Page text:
The UK Department of Communities and Local Government has recently closed consultation on allowing local authorities to use the money raised from selling public assets to improve local services, with a policy update due in the coming weeks.
Currently, capital receipts may only be used for financing the acquisition or construction of new assets, unless councils gain express permission from central government. The new measure could see up to £1bn in public property receipts re-invested into frontline services and is designed to prevent councils from hoarding assets.
David Anderson, Director at architecture, urbanism and design practice Broadway Malyan, said: “In today’s tough economic climate councils need to embrace this opportunity to take responsibility and re-configure their property assets to best serve the needs of the community.
“The stark reality is that the vast majority of the estimated £234bn of local authority-owned assets are not in great shape. It is rare to walk into a truly impressive and memorable local authority building, one that local people are proud of and can see working for them as local tax payers and voters.
“Our experience is that the vast majority of public sector assets have long been under managed, resulting in a waste of valuable resources and second-rate facilities for employees and members of the public alike. We see plenty of inefficient publicly-owned buildings that could be disposed of with the proceeds used to fund local services and realise better and more efficient council buildings.
“For example, bringing different functions into single flexible public sector hubs can not only release prime development opportunities and generate short term design and construction activity to boost the economy, but it has the potential to lay the foundations for better and more efficient services and built assets.
“Hoarding assets until the market improves will perpetuate inefficiencies and poor quality accommodation, whilst cutting services helps no one and least of all local people.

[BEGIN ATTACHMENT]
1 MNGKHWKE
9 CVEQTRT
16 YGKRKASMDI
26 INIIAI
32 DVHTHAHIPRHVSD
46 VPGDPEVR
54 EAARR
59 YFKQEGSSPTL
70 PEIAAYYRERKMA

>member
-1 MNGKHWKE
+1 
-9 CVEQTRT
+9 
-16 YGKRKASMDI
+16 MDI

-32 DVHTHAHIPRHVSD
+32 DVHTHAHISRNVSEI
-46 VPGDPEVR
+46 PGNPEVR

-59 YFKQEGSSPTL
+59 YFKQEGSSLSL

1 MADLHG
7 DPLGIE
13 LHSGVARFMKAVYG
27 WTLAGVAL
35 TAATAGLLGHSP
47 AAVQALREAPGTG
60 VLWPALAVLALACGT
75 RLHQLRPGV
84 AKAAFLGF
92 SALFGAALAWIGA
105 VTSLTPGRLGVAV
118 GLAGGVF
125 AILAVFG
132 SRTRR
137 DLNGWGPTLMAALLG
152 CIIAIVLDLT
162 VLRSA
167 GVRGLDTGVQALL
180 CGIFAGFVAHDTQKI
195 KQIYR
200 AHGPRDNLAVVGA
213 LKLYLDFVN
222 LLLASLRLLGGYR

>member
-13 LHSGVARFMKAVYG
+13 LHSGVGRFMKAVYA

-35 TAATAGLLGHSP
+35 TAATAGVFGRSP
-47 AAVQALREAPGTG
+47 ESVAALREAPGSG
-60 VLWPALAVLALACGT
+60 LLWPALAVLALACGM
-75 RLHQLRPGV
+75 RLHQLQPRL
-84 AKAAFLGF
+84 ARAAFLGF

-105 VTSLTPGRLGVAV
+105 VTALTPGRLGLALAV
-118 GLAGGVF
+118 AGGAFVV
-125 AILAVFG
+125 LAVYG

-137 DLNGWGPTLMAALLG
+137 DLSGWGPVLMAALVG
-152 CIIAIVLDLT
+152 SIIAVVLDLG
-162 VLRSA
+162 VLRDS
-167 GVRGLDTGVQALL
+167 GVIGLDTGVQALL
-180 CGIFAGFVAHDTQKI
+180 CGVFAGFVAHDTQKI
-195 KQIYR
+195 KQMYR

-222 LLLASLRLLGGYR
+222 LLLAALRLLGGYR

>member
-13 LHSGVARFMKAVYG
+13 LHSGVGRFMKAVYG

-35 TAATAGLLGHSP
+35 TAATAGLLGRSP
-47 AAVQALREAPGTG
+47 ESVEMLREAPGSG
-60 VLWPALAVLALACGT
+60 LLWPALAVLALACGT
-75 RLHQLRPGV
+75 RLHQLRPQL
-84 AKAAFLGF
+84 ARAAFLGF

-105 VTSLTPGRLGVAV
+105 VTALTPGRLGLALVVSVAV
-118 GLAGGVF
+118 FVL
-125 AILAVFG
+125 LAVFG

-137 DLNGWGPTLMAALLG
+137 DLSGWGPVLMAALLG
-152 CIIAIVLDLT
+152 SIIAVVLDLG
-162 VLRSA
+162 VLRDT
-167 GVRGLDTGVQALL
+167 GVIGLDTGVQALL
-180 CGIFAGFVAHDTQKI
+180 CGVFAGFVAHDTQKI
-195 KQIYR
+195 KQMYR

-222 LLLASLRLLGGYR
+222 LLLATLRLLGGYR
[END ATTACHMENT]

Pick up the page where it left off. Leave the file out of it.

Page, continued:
“Therefore, we welcome the idea of enabling local authorities to make local decisions about what to sell off and how to re-invest the funds. We support a more devolved approach and a rule change permitting the disposal of buildings that are not working and the reinvestment of funds into frontline services and better, modern and more flexible accommodation.
“As expert designers, we want to see efficient, high-quality and well-designed buildings delivering value for the occupiers and for the community and we believe that something must be done to shake up the status quo and ensure we see more authorities making more use of better buildings.
“The proposed rule change would be a solution for clearing up some of the dinosaur buildings that are all still too commonplace and for getting on with designing and creating a new and better generation of buildings that meet the expectations of a cost savvy and value for money-focused electorate."
Broadway Malyan is supporting a number of schemes that involve local government-owned assets, through which it is helping local authorities realise value from under-utilised land and property. It is actively involved in projects under the existing Local Asset Backed Vehicle (LABV) framework, which aims to deliver modern public facilities through a combination of capital receipts from local authority land disposals and private sector finance.
One example is the practice’s support for the public realm element of the new build library and community facility named ‘The Curve’ in Slough, which is due to open in 2015. The Curve represents the first phase of Slough Borough Council’s £1 billion, 15-year regeneration programme, being delivered through the Council’s LABV joint venture with Morgan Sindall Investments, which is providing project funding and investment expertise.
Distinguished by its global reach with 16 studios across world centres, unrivalled diversity with over 450 sector experts and distinctive client focus with over 85% income from repeat business, Broadway Malyan creates world-class and fully-integrated cities, places and buildings to unlock lasting value and deliver a ‘return on design’.